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The Daily Wildcat

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The Daily Wildcat

The Daily Wildcat


    Students give their two cents on the Thanksgiving story

    Remember when you were in second grade and — much like in college — you couldn’t contain your excitement to have a four-day weekend? Teachers would gather you around to make hand turkeys and tell you about the good old days when the Pilgrims and the Native Americans sat around the table and blessed the food and company they were given.

    Well, now that we are older and have gone through quite a few history classes since the days of swinging on the monkey bars, what does the Thanksgiving story mean to us now? Here’s what some of you told us …

    “”I think that we should stop telling made-up stories to children in elementary school. There is a lack of responsibility that we have when it comes to teaching our children the truth. It should be an obligation to tell them what really happened.””


    — John Kozel, history senior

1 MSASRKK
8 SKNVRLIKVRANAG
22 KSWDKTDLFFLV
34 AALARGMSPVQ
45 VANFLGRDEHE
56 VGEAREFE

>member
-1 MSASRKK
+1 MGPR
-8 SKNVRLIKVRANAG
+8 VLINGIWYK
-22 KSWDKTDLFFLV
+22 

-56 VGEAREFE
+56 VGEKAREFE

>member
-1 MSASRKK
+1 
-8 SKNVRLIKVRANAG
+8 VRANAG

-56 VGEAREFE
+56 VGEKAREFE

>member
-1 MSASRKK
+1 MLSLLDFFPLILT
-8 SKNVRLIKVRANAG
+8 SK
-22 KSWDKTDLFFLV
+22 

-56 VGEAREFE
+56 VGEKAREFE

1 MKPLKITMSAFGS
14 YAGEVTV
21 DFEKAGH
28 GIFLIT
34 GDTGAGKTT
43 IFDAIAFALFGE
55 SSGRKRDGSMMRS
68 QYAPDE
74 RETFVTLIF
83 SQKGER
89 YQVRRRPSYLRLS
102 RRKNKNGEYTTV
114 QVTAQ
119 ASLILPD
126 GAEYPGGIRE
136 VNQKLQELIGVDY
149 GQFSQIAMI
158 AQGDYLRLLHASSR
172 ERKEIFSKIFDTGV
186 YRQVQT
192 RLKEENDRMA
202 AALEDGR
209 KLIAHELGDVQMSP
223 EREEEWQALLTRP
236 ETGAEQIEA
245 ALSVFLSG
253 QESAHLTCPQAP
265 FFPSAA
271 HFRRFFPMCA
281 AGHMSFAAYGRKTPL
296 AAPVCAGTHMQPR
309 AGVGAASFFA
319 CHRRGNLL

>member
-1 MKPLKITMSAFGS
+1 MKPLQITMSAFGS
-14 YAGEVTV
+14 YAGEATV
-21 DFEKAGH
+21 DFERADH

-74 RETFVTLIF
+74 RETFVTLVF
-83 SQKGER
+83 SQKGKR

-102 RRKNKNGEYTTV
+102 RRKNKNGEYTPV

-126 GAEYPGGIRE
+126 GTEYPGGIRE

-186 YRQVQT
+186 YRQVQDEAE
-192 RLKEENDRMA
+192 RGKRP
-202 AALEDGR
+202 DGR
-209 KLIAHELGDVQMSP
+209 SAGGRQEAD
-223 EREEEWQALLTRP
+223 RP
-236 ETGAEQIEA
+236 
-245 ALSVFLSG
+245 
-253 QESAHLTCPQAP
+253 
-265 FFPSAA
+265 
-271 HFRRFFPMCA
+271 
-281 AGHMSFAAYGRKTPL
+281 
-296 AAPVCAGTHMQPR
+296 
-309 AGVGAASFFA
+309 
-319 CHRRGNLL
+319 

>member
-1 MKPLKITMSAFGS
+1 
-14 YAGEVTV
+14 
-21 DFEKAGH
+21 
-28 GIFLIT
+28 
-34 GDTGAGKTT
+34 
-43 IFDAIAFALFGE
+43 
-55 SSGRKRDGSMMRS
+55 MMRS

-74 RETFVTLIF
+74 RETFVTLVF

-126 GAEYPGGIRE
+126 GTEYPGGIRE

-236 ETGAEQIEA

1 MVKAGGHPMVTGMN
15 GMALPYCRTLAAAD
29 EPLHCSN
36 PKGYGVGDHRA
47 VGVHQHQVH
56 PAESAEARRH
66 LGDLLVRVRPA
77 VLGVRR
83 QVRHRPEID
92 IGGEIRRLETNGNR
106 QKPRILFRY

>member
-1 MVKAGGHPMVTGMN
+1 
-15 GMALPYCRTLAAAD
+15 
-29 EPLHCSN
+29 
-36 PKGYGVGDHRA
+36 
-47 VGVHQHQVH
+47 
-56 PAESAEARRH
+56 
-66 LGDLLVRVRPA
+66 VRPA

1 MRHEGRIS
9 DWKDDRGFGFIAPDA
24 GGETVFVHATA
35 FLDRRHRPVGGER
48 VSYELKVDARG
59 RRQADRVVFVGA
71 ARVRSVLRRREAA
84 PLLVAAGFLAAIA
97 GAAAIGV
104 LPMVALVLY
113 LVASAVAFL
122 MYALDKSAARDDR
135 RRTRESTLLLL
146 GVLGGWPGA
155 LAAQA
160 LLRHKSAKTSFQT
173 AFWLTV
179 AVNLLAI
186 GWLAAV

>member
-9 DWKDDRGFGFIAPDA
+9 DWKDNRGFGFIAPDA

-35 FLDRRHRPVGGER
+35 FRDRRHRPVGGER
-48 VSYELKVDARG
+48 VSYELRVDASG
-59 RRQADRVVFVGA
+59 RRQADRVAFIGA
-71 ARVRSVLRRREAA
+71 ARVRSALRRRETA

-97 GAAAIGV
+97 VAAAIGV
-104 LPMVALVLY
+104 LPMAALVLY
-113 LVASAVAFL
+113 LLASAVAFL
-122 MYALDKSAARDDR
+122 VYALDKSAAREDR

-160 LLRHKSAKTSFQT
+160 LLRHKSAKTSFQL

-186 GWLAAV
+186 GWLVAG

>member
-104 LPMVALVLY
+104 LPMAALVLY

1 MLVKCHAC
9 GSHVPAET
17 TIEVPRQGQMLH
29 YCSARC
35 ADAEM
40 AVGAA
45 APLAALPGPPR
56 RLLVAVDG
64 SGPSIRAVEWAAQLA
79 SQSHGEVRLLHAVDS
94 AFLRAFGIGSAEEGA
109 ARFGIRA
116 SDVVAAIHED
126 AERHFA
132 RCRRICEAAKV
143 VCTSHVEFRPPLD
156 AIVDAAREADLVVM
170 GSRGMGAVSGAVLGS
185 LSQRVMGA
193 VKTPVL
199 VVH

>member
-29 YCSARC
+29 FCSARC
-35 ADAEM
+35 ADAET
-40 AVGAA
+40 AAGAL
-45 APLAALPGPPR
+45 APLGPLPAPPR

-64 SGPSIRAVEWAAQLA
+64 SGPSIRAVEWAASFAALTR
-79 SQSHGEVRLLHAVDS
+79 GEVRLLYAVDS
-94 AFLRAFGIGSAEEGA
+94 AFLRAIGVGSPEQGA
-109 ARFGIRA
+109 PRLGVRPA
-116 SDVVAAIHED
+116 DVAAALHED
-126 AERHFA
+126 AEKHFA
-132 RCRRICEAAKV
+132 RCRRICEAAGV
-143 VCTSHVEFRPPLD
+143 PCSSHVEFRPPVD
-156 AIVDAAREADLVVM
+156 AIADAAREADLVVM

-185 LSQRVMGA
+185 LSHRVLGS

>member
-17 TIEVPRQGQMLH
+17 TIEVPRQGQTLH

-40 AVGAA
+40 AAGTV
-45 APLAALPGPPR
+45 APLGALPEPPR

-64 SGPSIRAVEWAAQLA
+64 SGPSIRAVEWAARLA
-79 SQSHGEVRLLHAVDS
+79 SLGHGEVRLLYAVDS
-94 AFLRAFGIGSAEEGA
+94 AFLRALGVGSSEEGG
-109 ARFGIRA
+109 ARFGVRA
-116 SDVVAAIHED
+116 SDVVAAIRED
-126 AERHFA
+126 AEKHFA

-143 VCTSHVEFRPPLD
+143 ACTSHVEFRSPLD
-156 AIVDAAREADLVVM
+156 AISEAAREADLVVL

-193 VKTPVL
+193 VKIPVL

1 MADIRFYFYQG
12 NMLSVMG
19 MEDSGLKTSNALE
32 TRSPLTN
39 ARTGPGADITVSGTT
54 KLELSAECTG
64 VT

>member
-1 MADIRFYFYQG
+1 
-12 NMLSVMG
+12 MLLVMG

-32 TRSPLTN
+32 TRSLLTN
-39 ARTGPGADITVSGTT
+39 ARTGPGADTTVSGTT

“”I don’t really know the original origin of the story, but looking back on all the years of history and all the abuse we have put on Native Americans, it’s hard to believe that actually happened. But hell, I’ll take a week off for it. It’s like if they changed the story of the Alamo: We didn’t lose, we just traded some fur for tequila.””


    — Max Goldman, psychology sophomore


    “”I think it’s a total crock of lies. I think it’s a story that we created as Americans in order to justify the fact that we took all this land from the Native Americans. We are using the example of a Sunday dinner as a liaison between the two peoples, when in actuality I don’t think there ever was that sort of connection.””


    — Liz Wilshin, anthropology sophomore


    “”When you think about your childhood, there are so many things that aren’t true. Like the story of Thanksgiving; that is such a warm and fuzzy thing — we made peace with Indians. But no, we didn’t do that. You sort of say, ‘What’s up with that?’ Why wouldn’t we just know the truth from childhood? It’s like your hopes and dreams are crushed, like some man can bring you presents for free just because he loves you and you have done right. It’s a fantasy, it’s misleading to children.””


    — Lucas Steele, business junior


    “”I think that the Thanksgiving story is a lie. It is made up by a bunch of people who want kids to think that we made it in with the Native Americans right away, when in fact, we took their land and brought disease. I think Thanksgiving is just a reason to make us feel better about ourselves.””


    — Alan Crombie, theatre arts senior

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